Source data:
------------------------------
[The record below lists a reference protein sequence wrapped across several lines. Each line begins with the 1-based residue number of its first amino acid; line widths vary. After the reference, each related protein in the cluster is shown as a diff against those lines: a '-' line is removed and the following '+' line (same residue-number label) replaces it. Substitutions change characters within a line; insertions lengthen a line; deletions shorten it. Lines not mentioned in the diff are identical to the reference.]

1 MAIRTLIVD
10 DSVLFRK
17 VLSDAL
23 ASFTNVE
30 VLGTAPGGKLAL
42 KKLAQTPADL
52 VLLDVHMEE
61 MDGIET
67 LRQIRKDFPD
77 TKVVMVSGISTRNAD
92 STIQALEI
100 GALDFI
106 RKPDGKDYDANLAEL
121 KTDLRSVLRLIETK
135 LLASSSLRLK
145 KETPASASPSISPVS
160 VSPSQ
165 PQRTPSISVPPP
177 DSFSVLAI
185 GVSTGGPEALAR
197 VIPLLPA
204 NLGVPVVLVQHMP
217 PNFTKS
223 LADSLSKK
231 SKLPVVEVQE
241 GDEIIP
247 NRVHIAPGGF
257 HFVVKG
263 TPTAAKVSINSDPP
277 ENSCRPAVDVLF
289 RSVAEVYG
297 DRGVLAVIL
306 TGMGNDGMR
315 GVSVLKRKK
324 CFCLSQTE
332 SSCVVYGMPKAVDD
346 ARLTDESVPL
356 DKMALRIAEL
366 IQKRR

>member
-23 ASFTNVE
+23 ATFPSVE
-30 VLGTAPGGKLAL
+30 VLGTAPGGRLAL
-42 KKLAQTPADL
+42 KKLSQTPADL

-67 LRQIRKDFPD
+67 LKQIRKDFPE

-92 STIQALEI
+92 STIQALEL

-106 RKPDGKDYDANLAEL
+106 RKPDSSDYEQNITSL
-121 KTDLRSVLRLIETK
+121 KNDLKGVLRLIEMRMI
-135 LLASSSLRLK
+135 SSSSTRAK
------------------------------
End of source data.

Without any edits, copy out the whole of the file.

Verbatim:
[The record below lists a reference protein sequence wrapped across several lines. Each line begins with the 1-based residue number of its first amino acid; line widths vary. After the reference, each related protein in the cluster is shown as a diff against those lines: a '-' line is removed and the following '+' line (same residue-number label) replaces it. Substitutions change characters within a line; insertions lengthen a line; deletions shorten it. Lines not mentioned in the diff are identical to the reference.]

1 MAIRTLIVD
10 DSVLFRK
17 VLSDAL
23 ASFTNVE
30 VLGTAPGGKLAL
42 KKLAQTPADL
52 VLLDVHMEE
61 MDGIET
67 LRQIRKDFPD
77 TKVVMVSGISTRNAD
92 STIQALEI
100 GALDFI
106 RKPDGKDYDANLAEL
121 KTDLRSVLRLIETK
135 LLASSSLRLK
145 KETPASASPSISPVS
160 VSPSQ
165 PQRTPSISVPPP
177 DSFSVLAI
185 GVSTGGPEALAR
197 VIPLLPA
204 NLGVPVVLVQHMP
217 PNFTKS
223 LADSLSKK
231 SKLPVVEVQE
241 GDEIIP
247 NRVHIAPGGF
257 HFVVKG
263 TPTAAKVSINSDPP
277 ENSCRPAVDVLF
289 RSVAEVYG
297 DRGVLAVIL
306 TGMGNDGMR
315 GVSVLKRKK
324 CFCLSQTE
332 SSCVVYGMPKAVDD
346 ARLTDESVPL
356 DKMALRIAEL
366 IQKRR

>member
-23 ASFTNVE
+23 ATFPSVE
-30 VLGTAPGGKLAL
+30 VLGTAPGGRLAL
-42 KKLAQTPADL
+42 KKLSQTPADL

-67 LRQIRKDFPD
+67 LKQIRKDFPE

-92 STIQALEI
+92 STIQALEL

-106 RKPDGKDYDANLAEL
+106 RKPDSSDYEQNITSL
-121 KTDLRSVLRLIETK
+121 KNDLKGVLRLIEMRMI
-135 LLASSSLRLK
+135 SSSSTRAK